WASHINGTON, Sept. 21 (UPI) -- A U.S. indictment linking Hezbollah to Colombian rebels means the threat from the Iranian proxy is at the doorstep of the United States, a scholar claims.
A 2008 investigation by U.S. and Colombian officials uncovered a cocaine-smuggling ring that channeled funds from the Colombian drug cartel to members of Hezbollah.
An indictment unsealed recently by a U.S. federal court in New York -- U.S. v. Jamal Yousef -- points to alleged ties between Hezbollah militants and the Revolutionary Armed Forces of Columbia.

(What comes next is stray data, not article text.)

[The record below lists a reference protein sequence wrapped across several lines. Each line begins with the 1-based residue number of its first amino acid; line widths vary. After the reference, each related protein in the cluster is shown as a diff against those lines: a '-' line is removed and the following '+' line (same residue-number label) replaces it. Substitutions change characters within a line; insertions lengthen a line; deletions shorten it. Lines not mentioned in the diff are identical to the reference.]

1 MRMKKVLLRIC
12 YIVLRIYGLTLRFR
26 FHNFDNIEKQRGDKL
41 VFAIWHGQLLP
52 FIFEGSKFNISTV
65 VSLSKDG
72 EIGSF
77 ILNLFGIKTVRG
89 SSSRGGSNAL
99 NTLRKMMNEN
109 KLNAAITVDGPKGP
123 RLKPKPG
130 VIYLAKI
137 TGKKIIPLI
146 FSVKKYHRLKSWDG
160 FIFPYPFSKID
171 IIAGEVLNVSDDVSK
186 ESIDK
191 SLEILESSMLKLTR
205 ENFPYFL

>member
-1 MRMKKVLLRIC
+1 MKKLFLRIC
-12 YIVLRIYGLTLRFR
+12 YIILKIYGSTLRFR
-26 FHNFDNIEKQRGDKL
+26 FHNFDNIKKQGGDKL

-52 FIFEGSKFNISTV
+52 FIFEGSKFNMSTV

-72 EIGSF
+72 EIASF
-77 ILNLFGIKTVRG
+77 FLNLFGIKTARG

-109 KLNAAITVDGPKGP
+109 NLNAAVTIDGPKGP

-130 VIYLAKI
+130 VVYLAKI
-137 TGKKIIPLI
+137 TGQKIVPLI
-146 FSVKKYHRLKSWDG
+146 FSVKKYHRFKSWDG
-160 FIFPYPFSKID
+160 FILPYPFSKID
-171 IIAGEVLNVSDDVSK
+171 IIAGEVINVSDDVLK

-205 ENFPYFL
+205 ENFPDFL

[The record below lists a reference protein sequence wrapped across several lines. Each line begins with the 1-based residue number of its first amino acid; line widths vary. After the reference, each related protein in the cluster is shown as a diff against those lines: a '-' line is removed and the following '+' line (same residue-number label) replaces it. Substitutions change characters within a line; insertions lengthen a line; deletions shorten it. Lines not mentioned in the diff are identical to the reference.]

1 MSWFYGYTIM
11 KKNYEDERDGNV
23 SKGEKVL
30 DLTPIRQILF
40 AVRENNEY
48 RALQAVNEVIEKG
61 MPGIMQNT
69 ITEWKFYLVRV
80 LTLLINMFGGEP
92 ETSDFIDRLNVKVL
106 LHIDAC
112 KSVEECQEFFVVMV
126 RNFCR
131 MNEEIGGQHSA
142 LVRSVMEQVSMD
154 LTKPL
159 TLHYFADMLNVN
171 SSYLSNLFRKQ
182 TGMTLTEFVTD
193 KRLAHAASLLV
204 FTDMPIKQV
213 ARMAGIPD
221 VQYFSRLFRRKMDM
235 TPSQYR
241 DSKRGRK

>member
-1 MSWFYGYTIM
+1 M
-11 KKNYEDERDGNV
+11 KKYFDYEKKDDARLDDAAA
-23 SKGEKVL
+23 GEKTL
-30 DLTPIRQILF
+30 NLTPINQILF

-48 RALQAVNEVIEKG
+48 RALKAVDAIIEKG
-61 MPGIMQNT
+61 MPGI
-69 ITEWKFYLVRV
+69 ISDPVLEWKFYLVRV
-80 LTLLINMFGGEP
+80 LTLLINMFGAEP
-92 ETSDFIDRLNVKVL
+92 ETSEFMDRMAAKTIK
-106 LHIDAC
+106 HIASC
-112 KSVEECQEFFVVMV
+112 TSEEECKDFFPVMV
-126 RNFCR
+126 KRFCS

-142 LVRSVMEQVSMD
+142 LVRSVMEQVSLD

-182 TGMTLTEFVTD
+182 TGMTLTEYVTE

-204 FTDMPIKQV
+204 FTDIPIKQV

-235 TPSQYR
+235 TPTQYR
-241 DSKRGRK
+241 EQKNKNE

This indictment, claims Joan Neuhaus Schaan in the Houston Chronicle, shows Hezbollah presents a "potent and rarely discussed" threat to the United States.
Schaan, a homeland security fellow at the James A. Baker III Institute for Public Policy, says the indictment shows Hezbollah stored an Iraqi weapons cache in Mexico and sold them to FARC rebels.
She goes on to allege that Hezbollah is active in the illegal weapons market in Mexico, placing the Lebanese guerrilla movement in close proximity to potential outlets in the United States.
Her commentary in the Chronicle goes on to tacitly blame U.S. lawmakers for focusing too much on Iranian nuclear proliferation rather than threats closer to home.
"The time has come to dedicate greater attention and resources to this very real threat," concludes Schaan.
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